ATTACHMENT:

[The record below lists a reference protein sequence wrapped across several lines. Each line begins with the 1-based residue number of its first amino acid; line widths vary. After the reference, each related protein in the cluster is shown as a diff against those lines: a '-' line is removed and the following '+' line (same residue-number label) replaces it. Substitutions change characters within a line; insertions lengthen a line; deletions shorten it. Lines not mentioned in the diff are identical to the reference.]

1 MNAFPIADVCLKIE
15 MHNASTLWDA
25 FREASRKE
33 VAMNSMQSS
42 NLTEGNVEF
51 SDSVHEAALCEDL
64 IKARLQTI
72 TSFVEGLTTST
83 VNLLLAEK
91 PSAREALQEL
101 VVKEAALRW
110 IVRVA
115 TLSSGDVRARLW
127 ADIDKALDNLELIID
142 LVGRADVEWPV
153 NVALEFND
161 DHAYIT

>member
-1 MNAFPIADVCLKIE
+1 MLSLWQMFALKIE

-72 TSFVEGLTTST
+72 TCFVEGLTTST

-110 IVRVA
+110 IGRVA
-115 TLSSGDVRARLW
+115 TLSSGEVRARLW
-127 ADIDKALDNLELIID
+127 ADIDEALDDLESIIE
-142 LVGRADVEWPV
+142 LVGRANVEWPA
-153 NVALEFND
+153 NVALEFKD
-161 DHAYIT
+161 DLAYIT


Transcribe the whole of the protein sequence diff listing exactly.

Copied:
[The record below lists a reference protein sequence wrapped across several lines. Each line begins with the 1-based residue number of its first amino acid; line widths vary. After the reference, each related protein in the cluster is shown as a diff against those lines: a '-' line is removed and the following '+' line (same residue-number label) replaces it. Substitutions change characters within a line; insertions lengthen a line; deletions shorten it. Lines not mentioned in the diff are identical to the reference.]

1 MNAFPIADVCLKIE
15 MHNASTLWDA
25 FREASRKE
33 VAMNSMQSS
42 NLTEGNVEF
51 SDSVHEAALCEDL
64 IKARLQTI
72 TSFVEGLTTST
83 VNLLLAEK
91 PSAREALQEL
101 VVKEAALRW
110 IVRVA
115 TLSSGDVRARLW
127 ADIDKALDNLELIID
142 LVGRADVEWPV
153 NVALEFND
161 DHAYIT

>member
-1 MNAFPIADVCLKIE
+1 MLSLWQMFALKIE

-72 TSFVEGLTTST
+72 TCFVEGLTTST

-110 IVRVA
+110 IGRVA
-115 TLSSGDVRARLW
+115 TLSSGEVRARLW
-127 ADIDKALDNLELIID
+127 ADIDEALDDLESIIE
-142 LVGRADVEWPV
+142 LVGRANVEWPA
-153 NVALEFND
+153 NVALEFKD
-161 DHAYIT
+161 DLAYIT